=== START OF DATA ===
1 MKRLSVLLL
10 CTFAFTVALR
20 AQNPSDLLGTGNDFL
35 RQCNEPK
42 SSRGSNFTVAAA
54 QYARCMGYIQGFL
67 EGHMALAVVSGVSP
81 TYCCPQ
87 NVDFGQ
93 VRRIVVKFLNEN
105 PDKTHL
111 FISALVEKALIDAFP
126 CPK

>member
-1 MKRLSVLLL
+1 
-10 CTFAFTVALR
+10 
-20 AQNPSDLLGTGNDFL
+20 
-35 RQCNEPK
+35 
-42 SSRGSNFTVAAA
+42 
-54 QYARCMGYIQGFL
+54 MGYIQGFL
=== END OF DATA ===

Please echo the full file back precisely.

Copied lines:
1 MKRLSVLLL
10 CTFAFTVALR
20 AQNPSDLLGTGNDFL
35 RQCNEPK
42 SSRGSNFTVAAA
54 QYARCMGYIQGFL
67 EGHMALAVVSGVSP
81 TYCCPQ
87 NVDFGQ
93 VRRIVVKFLNEN
105 PDKTHL
111 FISALVEKALIDAFP
126 CPK

>member
-1 MKRLSVLLL
+1 
-10 CTFAFTVALR
+10 
-20 AQNPSDLLGTGNDFL
+20 
-35 RQCNEPK
+35 
-42 SSRGSNFTVAAA
+42 
-54 QYARCMGYIQGFL
+54 MGYIQGFL